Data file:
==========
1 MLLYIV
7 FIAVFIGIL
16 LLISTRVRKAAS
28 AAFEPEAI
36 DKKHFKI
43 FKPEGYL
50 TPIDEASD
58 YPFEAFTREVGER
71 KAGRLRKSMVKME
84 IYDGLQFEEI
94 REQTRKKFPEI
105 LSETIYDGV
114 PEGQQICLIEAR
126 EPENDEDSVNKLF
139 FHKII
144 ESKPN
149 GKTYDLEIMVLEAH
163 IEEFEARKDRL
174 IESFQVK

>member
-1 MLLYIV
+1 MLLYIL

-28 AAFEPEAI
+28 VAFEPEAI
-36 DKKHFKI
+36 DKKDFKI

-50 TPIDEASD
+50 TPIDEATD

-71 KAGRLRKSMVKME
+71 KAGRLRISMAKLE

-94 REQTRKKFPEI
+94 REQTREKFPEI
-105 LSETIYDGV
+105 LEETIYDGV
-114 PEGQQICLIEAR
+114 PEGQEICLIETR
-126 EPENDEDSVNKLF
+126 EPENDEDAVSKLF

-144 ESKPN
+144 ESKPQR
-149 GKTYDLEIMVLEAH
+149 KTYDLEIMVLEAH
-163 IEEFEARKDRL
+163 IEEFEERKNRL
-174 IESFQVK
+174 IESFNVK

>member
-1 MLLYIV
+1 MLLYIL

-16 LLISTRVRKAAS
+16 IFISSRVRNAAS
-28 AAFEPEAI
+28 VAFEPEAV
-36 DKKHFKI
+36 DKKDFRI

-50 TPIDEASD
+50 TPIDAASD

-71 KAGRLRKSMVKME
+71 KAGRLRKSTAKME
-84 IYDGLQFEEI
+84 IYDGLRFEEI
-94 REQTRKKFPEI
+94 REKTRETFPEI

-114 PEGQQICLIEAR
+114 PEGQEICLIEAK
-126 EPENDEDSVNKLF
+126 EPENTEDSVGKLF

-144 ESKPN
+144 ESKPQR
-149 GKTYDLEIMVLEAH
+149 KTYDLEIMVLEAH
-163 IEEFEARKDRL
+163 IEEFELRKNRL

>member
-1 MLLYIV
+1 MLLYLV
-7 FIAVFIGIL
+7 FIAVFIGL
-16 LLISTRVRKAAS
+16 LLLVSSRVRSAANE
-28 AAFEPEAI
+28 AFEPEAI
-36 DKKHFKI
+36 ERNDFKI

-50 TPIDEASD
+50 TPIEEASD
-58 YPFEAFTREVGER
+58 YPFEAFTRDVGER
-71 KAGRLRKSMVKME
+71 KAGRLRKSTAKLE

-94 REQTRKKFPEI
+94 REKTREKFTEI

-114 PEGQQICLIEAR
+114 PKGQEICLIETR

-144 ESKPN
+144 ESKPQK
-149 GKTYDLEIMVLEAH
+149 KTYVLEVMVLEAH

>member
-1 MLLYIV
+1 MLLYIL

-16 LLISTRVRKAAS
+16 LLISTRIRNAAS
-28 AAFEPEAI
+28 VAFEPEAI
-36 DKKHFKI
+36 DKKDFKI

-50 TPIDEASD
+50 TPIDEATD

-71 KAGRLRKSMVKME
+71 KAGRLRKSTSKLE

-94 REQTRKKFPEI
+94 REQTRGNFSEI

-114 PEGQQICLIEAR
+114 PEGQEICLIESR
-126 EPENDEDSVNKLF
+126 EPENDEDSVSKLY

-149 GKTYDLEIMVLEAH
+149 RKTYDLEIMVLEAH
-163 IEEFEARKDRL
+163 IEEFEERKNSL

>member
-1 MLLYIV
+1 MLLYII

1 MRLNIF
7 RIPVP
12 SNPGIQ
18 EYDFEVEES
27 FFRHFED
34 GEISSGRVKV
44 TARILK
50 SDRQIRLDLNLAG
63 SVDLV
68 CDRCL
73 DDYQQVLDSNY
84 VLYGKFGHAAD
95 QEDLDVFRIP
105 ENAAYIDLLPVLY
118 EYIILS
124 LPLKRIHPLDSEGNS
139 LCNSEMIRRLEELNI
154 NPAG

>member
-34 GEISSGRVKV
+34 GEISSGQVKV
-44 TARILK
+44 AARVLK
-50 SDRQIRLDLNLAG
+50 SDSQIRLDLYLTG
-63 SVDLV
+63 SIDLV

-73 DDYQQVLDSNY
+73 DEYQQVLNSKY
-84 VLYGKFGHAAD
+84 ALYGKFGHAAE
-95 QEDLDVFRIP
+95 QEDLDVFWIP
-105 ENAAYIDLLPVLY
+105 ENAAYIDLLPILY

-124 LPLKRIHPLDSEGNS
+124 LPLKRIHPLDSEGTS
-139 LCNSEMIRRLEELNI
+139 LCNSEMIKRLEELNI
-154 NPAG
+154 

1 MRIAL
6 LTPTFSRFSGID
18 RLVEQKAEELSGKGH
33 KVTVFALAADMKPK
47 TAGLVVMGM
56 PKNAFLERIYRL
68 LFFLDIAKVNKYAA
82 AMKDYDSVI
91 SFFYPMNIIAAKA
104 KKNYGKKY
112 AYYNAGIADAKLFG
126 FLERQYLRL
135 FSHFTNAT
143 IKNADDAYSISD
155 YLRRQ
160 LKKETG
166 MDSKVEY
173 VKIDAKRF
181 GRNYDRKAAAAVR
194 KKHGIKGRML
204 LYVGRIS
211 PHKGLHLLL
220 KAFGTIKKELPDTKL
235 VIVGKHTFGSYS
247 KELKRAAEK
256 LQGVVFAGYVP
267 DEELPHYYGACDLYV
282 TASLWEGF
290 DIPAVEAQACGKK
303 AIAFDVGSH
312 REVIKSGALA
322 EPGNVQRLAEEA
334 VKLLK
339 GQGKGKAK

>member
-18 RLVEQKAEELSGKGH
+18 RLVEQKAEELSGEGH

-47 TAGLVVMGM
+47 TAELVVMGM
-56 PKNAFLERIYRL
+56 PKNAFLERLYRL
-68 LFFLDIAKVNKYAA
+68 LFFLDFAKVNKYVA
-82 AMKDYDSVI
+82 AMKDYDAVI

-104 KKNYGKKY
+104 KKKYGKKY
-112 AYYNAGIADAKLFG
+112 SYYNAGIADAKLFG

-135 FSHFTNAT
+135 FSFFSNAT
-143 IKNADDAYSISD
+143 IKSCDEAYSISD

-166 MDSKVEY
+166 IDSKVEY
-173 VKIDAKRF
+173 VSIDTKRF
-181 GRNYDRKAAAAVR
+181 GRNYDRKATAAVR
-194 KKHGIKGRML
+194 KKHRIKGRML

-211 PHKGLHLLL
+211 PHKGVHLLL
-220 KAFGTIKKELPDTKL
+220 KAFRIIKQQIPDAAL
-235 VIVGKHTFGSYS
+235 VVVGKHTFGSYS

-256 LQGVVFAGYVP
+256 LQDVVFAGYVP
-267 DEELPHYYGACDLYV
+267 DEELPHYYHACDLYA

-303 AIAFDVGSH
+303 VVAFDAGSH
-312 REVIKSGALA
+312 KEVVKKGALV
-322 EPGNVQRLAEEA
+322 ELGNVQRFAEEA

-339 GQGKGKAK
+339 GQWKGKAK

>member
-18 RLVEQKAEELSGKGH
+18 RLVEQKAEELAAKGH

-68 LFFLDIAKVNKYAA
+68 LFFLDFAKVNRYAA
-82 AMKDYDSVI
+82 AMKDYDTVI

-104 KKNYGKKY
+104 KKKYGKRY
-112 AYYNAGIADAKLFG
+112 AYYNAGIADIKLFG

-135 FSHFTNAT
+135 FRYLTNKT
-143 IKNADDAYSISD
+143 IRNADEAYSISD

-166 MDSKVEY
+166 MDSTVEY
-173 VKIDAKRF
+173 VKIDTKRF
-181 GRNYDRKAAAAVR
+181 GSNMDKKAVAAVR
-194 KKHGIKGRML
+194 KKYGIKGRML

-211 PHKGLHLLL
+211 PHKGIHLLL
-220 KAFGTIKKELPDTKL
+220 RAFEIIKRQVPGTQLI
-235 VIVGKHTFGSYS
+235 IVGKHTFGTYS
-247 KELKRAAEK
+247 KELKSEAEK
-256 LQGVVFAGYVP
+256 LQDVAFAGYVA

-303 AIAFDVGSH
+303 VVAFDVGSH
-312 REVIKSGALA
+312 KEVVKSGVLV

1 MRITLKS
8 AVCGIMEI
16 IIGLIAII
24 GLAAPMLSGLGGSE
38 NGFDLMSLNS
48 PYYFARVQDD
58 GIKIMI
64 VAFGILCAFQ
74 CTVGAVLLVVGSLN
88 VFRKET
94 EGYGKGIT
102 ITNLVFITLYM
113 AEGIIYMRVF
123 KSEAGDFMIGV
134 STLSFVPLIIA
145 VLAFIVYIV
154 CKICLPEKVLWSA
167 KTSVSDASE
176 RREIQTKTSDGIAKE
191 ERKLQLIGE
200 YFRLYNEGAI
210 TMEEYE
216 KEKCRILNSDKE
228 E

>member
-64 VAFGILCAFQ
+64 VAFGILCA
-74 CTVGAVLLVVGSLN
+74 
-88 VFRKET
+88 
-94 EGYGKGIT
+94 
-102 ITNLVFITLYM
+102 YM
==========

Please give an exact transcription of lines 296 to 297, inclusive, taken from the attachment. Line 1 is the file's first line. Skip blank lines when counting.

134 STLSFVPLIIA
145 VLAFIVYIV